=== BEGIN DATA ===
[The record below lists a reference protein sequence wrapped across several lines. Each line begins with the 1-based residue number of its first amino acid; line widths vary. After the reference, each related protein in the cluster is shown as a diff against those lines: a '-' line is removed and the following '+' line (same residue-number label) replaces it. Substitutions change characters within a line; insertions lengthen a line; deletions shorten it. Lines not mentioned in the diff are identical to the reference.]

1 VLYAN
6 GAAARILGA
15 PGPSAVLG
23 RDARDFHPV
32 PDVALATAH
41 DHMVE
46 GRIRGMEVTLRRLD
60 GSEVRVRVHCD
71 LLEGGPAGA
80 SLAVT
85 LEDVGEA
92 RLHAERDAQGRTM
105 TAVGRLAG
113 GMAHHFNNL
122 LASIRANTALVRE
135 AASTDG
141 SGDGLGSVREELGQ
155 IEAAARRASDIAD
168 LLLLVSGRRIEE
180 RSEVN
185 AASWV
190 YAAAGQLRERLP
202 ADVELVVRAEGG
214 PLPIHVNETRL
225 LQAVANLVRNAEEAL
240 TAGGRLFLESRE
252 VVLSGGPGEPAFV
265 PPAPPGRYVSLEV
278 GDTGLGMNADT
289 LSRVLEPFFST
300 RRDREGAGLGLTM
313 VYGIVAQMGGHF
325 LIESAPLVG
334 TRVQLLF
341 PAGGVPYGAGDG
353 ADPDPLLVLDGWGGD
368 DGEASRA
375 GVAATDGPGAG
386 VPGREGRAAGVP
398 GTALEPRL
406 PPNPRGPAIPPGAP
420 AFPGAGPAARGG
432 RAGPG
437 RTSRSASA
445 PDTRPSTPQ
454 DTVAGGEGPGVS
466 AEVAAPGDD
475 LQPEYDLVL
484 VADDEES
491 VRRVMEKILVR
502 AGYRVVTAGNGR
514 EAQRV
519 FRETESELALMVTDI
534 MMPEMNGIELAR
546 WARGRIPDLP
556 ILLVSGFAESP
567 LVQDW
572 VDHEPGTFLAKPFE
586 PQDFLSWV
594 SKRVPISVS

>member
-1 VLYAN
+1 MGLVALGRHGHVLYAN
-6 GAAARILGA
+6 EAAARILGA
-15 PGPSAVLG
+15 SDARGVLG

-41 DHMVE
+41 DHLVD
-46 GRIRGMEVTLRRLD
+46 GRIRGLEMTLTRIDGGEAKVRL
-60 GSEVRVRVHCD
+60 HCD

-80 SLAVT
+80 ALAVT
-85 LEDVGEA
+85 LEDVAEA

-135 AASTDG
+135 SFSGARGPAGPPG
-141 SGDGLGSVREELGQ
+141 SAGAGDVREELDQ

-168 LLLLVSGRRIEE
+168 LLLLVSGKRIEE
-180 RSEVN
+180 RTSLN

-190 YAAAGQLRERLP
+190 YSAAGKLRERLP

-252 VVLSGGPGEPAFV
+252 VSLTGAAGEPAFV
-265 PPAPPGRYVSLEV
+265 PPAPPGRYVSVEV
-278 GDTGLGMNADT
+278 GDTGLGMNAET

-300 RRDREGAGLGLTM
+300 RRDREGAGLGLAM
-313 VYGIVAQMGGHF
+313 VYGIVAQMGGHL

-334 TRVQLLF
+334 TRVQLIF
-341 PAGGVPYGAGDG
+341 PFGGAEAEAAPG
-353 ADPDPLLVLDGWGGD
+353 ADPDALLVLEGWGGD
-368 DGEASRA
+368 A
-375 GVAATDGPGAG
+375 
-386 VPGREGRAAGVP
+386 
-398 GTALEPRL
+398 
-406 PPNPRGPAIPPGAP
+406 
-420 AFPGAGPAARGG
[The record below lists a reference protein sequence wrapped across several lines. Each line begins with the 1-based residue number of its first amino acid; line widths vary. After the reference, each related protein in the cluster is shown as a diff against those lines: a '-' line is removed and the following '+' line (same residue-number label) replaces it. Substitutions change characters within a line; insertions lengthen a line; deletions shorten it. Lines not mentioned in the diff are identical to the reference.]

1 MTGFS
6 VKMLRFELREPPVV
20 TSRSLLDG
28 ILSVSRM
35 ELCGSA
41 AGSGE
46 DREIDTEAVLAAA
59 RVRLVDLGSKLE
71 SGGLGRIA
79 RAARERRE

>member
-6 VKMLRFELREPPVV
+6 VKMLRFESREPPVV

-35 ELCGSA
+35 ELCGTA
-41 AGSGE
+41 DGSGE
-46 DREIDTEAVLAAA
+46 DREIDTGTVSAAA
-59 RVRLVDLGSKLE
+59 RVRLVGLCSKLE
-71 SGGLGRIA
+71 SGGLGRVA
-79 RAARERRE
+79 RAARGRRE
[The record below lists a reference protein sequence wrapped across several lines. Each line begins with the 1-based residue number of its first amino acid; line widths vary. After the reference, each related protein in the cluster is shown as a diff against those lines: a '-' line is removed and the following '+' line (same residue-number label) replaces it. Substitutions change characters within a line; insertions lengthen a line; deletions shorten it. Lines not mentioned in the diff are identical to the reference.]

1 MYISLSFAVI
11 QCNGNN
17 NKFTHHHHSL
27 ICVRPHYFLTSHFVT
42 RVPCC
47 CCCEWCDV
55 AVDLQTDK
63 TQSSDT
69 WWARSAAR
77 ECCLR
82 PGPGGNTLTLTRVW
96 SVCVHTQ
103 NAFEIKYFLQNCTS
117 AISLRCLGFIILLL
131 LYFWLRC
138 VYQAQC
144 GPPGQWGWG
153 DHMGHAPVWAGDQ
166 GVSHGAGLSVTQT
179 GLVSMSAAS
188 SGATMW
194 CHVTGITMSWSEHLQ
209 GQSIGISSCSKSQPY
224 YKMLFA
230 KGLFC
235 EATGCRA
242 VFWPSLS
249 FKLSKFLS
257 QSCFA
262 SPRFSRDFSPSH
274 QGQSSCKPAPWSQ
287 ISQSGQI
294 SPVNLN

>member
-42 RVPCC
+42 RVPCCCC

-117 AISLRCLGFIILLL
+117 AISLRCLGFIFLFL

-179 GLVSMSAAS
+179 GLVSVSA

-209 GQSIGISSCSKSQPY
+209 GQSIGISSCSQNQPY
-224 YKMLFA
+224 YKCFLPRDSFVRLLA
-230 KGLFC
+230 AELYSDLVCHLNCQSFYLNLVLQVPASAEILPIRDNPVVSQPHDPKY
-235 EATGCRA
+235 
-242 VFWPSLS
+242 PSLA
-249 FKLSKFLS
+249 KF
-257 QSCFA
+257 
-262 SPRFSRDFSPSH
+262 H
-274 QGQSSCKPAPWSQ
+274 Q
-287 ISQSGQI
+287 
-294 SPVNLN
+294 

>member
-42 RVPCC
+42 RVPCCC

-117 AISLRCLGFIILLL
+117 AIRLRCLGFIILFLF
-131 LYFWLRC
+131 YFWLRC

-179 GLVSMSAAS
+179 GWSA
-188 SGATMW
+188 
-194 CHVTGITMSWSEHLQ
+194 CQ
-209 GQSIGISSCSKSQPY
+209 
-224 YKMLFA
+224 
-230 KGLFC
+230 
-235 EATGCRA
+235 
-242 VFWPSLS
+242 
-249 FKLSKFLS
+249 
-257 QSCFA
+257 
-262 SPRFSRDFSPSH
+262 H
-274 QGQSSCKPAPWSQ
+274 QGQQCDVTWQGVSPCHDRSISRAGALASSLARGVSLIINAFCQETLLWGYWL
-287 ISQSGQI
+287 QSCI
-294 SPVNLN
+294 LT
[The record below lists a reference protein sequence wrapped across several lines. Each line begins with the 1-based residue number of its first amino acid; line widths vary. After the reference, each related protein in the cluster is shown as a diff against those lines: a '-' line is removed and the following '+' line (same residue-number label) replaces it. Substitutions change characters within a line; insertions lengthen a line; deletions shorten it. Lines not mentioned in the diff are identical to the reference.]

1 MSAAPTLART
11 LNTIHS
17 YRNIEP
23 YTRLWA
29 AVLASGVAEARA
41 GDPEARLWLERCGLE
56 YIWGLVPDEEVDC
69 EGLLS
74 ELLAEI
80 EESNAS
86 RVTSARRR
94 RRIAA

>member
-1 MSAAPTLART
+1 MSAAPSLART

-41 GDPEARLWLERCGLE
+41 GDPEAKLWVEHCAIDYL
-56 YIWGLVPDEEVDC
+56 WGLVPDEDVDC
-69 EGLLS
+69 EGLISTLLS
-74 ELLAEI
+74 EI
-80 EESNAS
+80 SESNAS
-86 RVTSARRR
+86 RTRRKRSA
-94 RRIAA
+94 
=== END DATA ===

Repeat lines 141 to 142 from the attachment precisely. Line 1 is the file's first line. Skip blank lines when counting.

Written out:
+79 RAARGRRE
[The record below lists a reference protein sequence wrapped across several lines. Each line begins with the 1-based residue number of its first amino acid; line widths vary. After the reference, each related protein in the cluster is shown as a diff against those lines: a '-' line is removed and the following '+' line (same residue-number label) replaces it. Substitutions change characters within a line; insertions lengthen a line; deletions shorten it. Lines not mentioned in the diff are identical to the reference.]